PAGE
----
Crossing the finish line of an ultra is an amazing experience and once you cross that line the next phase of your training starts — recovery. Ultras take a big toll on your body and whilst lying on the couch drinking beer and eating pizza might sound like a good idea there are better ways to ensure you recover quicker.
As an online running coach I’m obviously a big believer that a coach is a good investment in your running. It’s not just for the elite, in fact many of my clients make up the back half of the field. If you want to take away the uncertainty of what type of training you should be doing, if you want to reduce your risk of injury if you want to improve your performance or want to take on a race that scares the pants off you then a good running coach can help. Above all though a good coach will help you enjoy your running more.
Over the last few years I’ve seen a big increase in the number of online coaches, which is great for the runner, more variety and different price points make coaching an affordable option to just about anyone. However, like any industry, there are good coaches and let’s say not so good coaches. How do you go about determining the good from the not so good? A few pointed questions and a bit of research can help you sort through the good from the average.
Since they were launched right at the height of the minimalist shoe trend they stood out amongst the zero drop minimal cushioning alternatives and if you weren’t singing Hokas praises then you were probably firmly in the side against them.
Hoka lovers claim the shoe allows them to fly downhill and run further without muscle soreness.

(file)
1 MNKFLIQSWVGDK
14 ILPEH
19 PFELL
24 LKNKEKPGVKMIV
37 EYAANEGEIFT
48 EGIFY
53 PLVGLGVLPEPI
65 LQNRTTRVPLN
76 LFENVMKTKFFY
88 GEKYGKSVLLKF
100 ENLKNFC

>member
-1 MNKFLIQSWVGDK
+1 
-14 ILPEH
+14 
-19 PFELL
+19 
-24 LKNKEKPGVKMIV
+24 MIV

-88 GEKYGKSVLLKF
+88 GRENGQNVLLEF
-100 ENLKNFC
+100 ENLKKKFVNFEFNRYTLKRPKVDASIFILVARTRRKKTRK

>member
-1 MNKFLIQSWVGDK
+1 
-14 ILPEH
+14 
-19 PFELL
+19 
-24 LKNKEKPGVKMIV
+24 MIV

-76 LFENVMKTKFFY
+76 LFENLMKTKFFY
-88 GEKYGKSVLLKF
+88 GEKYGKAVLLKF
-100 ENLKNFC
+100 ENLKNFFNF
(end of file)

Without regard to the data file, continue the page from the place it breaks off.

The detractors claim the massive cushion will decrease the proprioreceptive feedback your feet give your brain, making you a less efficient runner. They will increase ground contact time which will slow you down and the height of the shoe would increase instability making them a poor choice for trails.
Fast forward a few years later and the biggest trend in running shoes for 2014 is for light weight maximally cushioned shoes – very similar to the Hokas.
So why the swing towards maximalist cushioned shoes?
Blisters are a common problem for many marathon and ultramarathon runners. There are many ideas for how to prevent them, some of them old wives tales and some of them have a bit more credibility. But despite the use of every remedy known to mankind some of us still suffer blisters. Maybe our understanding of what causes them is incorrect and we need to try something different.
A while ago I posted a blog on the the relative ineffectiveness of typical glute strengthening exercises such as the clam and side lying leg raises and recommended some more effective exercises. I have had a few requests for a video of these to show more clearly how to perform them so here you go.